Vanderburg: Technology has taken its toll on youth fitness

The Calgary Hrald – Helen Vanderburg

Are your children suffering from EDD? Exercise deficient disorder. In other words, not enough physical activity to meet the minimum requirements for health. According to Health Canada, children and youth aged 5 to 17 should get at least 60 minutes of moderate to vigorous intensity physical activity per day. (more)

Promoting healthy summer sleep routines for your family

Medical X-Press – Staff Writer

The lazy days of summer can be peaceful and relaxing, but they also can wreak havoc on your body’s internal clock. Longer days, evening outdoors activities and a lack of school the next morning can throw even the most conscientious family’s sleep schedules out of whack. Dr. Cheryl Tierney, chief of behavior and developmental pediatrics at Penn State Children’s Hospital, said it’s unrealistic to expect children and parents to keep the same rigid school year schedule during the summer months. (more)

Kids, vegetables, and the Farmers’ Market

The Sedalia Democrat – Emma Rollings

It’s a common assumption: given the option, most children will not list vegetables amongst their favorite foods. I know that for me, if it was the choice between a plate of mac ’n cheese and a bowl of green beans, you can bet that I was lunging for that plate of heavenly, golden cheesiness. (more)

Obesity plagues rural America

Medical X-Press – Dennis Thompson

Country folk are being hit harder by the U.S. obesity epidemic than city dwellers, two new government studies show. Nearly 40 percent of rural American men and almost half of rural women are now statistically obese, U.S. Centers for Disease Control and Prevention researchers reported Tuesday. (more)

Exercise can foster brain health for kids with autism and ADHD: Study

Canoe – Staff Writer

A new report says kids with autism, attention deficit hyperactivity disorder and other brain-based conditions could stand the most to gain from boosting physical activity. For the first time, ParticipAction’s annual report card on physical activity for children and youth links brain health to regular exercise. (more)

Emotional eating in childhood is learned at home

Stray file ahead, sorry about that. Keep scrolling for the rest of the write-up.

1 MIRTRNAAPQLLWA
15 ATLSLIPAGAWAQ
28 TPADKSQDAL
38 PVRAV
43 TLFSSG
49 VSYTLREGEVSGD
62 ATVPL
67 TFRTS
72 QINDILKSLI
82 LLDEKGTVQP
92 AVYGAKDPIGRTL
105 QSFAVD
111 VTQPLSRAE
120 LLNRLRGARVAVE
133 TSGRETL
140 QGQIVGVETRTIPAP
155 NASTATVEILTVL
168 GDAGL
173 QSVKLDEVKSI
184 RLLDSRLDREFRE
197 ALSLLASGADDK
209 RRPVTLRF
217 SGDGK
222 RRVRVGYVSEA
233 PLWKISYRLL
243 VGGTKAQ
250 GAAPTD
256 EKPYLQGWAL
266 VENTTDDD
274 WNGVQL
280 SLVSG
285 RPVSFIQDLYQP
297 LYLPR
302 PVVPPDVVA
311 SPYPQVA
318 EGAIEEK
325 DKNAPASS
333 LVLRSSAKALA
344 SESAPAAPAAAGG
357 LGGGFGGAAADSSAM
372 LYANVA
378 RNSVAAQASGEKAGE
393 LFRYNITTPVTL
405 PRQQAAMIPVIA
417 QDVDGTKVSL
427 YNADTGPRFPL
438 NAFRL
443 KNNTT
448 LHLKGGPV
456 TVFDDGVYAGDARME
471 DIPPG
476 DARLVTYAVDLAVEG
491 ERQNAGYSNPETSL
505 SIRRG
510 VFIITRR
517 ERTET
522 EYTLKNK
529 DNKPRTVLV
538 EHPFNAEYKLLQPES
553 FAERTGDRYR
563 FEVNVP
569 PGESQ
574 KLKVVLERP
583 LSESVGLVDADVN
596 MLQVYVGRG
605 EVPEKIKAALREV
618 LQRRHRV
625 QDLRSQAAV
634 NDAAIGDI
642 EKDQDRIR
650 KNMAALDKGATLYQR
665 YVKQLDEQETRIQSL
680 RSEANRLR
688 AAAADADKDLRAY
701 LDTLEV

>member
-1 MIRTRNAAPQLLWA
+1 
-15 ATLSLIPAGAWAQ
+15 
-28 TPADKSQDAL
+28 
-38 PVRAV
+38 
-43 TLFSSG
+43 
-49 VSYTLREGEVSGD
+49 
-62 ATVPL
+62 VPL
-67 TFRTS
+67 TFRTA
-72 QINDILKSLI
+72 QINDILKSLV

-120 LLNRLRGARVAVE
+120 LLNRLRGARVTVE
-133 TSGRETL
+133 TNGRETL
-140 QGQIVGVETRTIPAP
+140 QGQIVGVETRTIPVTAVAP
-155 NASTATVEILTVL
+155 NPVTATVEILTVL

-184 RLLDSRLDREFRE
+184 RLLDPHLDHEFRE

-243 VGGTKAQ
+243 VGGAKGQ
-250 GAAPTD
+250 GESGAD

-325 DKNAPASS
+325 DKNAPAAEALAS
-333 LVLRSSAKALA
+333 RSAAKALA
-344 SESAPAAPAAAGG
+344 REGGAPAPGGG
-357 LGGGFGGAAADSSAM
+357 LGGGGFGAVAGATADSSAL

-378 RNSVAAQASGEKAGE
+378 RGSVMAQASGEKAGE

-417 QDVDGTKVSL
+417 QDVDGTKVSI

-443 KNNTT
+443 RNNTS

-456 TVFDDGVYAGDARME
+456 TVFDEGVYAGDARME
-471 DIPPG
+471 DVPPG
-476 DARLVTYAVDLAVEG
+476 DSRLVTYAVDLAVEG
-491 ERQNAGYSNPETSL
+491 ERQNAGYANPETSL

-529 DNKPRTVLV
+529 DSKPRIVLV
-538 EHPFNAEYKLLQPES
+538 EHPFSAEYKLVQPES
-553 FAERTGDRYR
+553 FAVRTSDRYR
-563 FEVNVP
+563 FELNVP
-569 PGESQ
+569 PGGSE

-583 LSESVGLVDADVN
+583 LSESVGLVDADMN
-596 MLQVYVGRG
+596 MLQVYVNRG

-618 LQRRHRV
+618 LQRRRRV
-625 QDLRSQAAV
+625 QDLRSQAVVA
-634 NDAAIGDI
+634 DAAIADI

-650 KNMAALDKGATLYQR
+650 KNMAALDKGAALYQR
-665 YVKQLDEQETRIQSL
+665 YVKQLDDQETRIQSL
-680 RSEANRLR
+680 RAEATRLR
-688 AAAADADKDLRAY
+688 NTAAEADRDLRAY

Medical X-Press – Staff Writer

The tendency for children to eat more or less when stressed and upset is mainly influenced by the home environment and not by genes, according to a new UCL-led study. The study, published today in Pediatric Obesity, found that genetics only play a small role in young children’s emotional overeating and undereating, unlike other eating behaviours in childhood such as food fussiness. (more)

Is your child old enough to cut herbs? Crack eggs? Grate cheese? An age-by-age guide

The Washington Post – Casey Seidenberg

I often wonder which family memories will stick in my children’s minds as they grow up and craft lives of their own. Will it be the forced family hikes, the loud and competitive game nights, the trips we’ve taken where the suggestion of a hotel room seemed more enticing than the destination itself? Or will it be the smaller, less structured times together hanging out on the couch watching a baseball game or laughing over a big pancake breakfast? (more)

Here’s where added sugars are lurking in your toddler’s food

The Global News – Leslie Young

New research presented this week by the U.S. Centers for Disease Control (CDC) found that many American toddlers are eating more added sugar than is recommended for adult women. The study looked at 800 children aged between six months and two years old, and found that 85 per cent of them were consuming added sugars on any given day. Nearly all toddlers between 12 and 23 months old were eating added sugar on a daily basis. (more)

Essay: Eat fruit, veggies and kids will too

The Wayne Post – Maggie McHugh

Summer is almost here, and that means lots of fresh produce is available at your local farmers market or curbside market. Vegetables and fruit are an important part of every family’s eating. There’s so much to enjoy, but the reality is 3 in 4 Americans are not eating enough fruits and vegetables. (more)

If your kid hates veggies, they might just be a supertaster

Kid Spot – Staff Writer

The one food group that parents worry about their kids not eating enough of are definitely vegetables. The cry of “my child won’t eat vegetables” is very common, so you are not alone. For some kids this fussiness over vegetables is likely to be behavioural … why have vegetables when you can have plain carbs? For some children, the reason for their dislike of vegetables is real, and may be because they are a supertaster. (more)